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‘We can’t survive on $7.25’ chant local fast food protesters

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RICHMOND, Va. (WTVR) -- A group of fast food workers joined a national movement to protest low wages.

Protests were planned in more than 100 cities on Thursday, which was organized to be a national "strike wave" against the $200 billion a year fast food industry, according to local organizers.

The Richmond group swarmed the McDonald's on Hull Street in south Richmond.  The group of protesters, around 50 in number, walked up to the outside window of the restaurant chanting: "We can't survive on $7.25!"

The federal minimum wage is $7.25, and protesters want to see that number raised to $15 an hour. Proponents of the movement also want fast workers to have the right to unionize.

More than half of fast food workers have to rely on public assistance programs since their wages aren’t enough to support them, a report found in October. 

According to a University of California Berkeley Labor Center and University of Illinois study out Tuesday, 52% of families of fast food workers receive assistance from a public program like Medicaid, food stamps, the Earned Income Tax Credit and Temporary Assistance for Needy Families.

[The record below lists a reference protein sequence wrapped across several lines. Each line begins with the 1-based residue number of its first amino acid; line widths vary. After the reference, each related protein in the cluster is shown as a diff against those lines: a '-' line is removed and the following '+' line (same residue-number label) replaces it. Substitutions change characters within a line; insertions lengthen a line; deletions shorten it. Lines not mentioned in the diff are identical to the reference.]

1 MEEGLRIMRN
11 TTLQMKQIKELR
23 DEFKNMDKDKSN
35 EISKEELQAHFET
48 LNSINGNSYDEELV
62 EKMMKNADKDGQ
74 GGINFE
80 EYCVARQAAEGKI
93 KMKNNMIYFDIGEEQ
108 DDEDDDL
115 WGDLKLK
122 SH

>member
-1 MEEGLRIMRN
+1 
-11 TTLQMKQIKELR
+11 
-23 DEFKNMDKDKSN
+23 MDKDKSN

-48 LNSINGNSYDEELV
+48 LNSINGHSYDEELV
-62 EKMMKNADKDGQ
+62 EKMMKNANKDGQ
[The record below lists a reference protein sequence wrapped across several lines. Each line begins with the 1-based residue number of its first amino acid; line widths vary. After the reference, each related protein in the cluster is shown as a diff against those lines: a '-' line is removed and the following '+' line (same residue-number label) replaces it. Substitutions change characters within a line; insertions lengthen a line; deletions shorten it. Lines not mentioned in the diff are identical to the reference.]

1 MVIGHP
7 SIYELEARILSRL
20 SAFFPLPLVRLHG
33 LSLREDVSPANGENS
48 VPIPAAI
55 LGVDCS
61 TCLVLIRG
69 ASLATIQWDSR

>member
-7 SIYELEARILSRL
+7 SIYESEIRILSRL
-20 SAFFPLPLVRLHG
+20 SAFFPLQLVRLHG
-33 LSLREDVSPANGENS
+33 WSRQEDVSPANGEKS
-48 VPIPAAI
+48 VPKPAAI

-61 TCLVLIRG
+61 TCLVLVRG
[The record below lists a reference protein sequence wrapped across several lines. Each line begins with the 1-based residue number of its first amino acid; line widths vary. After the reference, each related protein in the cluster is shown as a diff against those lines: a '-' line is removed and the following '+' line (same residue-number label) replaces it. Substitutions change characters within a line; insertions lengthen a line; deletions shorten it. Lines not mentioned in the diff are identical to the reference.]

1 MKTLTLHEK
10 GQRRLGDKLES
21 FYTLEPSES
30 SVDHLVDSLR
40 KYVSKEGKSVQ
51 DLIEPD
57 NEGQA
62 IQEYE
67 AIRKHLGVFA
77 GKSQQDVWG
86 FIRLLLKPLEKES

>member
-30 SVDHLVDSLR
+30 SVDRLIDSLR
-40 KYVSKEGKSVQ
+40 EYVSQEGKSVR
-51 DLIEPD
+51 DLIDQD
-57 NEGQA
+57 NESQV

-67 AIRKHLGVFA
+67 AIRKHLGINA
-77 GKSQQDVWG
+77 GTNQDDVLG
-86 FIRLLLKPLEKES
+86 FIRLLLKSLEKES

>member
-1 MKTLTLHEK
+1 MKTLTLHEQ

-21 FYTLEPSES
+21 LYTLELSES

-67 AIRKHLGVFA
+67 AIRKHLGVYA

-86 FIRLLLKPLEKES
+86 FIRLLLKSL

That’s compared to 25% of families in the workforce as a whole. The report estimated that this public aid carries a $7 billion price tag for taxpayers each year.

The numbers are based on publicly available data on public assistance programs from 2007-2011.

The median pay for the fast food workers nationwide is just over $9 an hour, or about $18,500 a year. That's roughly $4,500 lower than Census Bureau's poverty income threshold level of $23,000 for a family of four.

Officials within the restaurant industry have publicly responded to the protests, calling them a publicity stunt. Most fast food workers already make more than minimum wage, according to the National Restaurant Association.

Approximately 50 million Americans eat at fast food restaurants each day, which accounts for 25 percent of the population.